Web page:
After months of quarantine, life sure has changed. Everyone has their stories, and I’m sure that articles and books about our present situation will be shared for years. Right now, I’m remembering humorist Erma Bombeck’s columns and books. The title of her book If Life Is Just a Bowl of Cherries, What Am I Doing in the Pits? probably strikes a chord with a lot of us. Here’s another quip of hers: “Housework, if you do it right, will kill you.”
That’s almost true of the quarantine saga at our house. Doing the wash, fixing three meals a day, lengthy online grocery shopping (only to find that I set the delivery time to one week away, at 6 p.m.)—plus doing dishes, vacuuming, floor washing, and the nagging urge to purge the closets and storage rooms. The chores are mounting.
Here is a tiny glimpse of how I’ve handled it. And note that, pre-virus, I spent only a few waking hours at home. Even though I’m in my mid-80s, I still love to keep active and involved in the community and all it has to offer. Housework was not a high priority, just cleanliness. Plus, I was lucky enough to have some help with it. The quarantine curtailed that. A week ago, I had a larger load of wash than usual, so I grabbed the box of pellets and checked to see how many I should throw in the washer. To my surprise, I noticed that the bag said “dishwasher pellets.” (I wondered why some of our clothes had seemed less white.)
The new vacuum, which I hadn’t used too often, was my next hiccup. I pushed the “on” switch and dust balls flew out the top of this fancy, updated version. Opening and closing the dust container isn’t easy—who says new is better?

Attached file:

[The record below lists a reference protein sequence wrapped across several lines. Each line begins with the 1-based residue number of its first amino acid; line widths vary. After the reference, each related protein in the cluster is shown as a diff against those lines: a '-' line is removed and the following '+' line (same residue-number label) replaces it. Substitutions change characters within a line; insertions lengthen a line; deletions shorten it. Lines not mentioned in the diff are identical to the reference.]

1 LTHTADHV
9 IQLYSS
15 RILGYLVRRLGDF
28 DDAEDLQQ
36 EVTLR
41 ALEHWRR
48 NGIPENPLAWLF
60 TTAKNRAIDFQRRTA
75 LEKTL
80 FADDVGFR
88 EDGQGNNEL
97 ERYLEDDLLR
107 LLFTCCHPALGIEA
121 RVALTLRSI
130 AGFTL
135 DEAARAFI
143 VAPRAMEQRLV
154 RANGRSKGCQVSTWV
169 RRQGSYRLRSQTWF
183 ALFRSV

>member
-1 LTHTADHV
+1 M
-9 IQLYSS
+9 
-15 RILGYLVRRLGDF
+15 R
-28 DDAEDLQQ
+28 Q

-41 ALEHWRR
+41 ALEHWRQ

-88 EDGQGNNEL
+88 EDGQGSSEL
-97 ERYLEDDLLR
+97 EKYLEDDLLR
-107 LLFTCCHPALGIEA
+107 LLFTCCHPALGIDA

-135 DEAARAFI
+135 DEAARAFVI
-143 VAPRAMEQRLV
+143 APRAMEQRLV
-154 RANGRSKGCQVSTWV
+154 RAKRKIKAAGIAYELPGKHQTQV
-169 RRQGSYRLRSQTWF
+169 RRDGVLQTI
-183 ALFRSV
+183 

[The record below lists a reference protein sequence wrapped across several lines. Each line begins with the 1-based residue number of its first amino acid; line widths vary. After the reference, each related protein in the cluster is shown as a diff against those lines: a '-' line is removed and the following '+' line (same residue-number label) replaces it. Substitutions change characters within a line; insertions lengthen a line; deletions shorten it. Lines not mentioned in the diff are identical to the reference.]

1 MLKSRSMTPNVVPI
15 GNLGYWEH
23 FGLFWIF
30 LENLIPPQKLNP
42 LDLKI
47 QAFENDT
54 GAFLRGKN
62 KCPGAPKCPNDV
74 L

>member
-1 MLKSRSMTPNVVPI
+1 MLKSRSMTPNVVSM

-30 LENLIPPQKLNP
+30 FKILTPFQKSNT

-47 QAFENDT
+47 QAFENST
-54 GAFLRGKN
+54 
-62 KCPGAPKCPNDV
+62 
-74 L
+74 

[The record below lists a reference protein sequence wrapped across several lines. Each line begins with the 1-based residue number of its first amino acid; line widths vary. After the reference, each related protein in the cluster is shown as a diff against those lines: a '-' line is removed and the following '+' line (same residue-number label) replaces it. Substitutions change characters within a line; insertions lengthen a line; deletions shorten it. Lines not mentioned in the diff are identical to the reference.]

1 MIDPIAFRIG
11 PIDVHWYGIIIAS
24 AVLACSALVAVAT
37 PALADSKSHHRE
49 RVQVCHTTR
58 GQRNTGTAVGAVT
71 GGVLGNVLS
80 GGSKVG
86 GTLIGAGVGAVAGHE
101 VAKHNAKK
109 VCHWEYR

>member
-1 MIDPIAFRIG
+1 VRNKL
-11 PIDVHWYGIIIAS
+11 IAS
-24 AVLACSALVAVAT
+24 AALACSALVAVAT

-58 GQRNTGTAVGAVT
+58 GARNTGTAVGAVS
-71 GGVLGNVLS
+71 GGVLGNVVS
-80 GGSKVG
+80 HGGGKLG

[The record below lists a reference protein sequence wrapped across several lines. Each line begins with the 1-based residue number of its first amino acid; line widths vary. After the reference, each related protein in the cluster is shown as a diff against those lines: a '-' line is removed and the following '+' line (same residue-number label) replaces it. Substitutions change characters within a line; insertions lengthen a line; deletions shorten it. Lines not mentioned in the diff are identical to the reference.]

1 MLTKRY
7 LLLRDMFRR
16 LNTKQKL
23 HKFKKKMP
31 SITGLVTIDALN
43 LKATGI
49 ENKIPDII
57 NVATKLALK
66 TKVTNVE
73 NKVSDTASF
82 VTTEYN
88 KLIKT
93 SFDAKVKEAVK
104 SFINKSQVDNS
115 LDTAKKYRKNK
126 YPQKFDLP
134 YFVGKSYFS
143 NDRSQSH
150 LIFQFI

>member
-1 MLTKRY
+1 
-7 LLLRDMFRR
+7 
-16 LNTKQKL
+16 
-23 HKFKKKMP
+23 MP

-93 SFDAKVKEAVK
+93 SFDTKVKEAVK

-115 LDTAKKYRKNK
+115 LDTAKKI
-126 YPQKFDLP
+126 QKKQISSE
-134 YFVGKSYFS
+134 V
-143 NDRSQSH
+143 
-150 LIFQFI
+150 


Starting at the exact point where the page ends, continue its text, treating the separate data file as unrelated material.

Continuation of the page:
Aside from these fumbles, there are some good things to come out of staying sequestered. Like time to think. Time to take a look at your surroundings and find insight. To make time for play, for reading, for getting to know your family or friends who are in there with you. Even to make time to view and smell the flowers. This was the first spring I can remember where each bud on the trees and in the garden seemed to be performing an act outside our windows to make life seem better and brighter.
It’s truly a time to take a deep breath and evaluate what is really important. So let’s try to take the best parts of slowing down and show deep gratitude to those on the front lines making life safer and better each day. Wash your hands, wear those masks, support our restaurants as best you can. And let yourself laugh at the small missteps we’re all taking in this new reality. Another one of Erma Bombeck’s wisdoms: “When humor goes, there goes civilization.”
Sue Zelickson (Sue Z.) is a James Beard Award-winning food media personality, philanthropist, and longtime contributor to Minnesota Monthly and WCCO radio. She has founded the Charlie Awards, the Women Who Really Cook networking organization for women in the local food industry, and the Kids Cafe at Perspectives, Inc., which improves access to nutritious meals for families in need. You can find her buzzing around from event to event throughout the Twin Cities, helping to raise funds for charitable organizations, including some she has had a hand in building.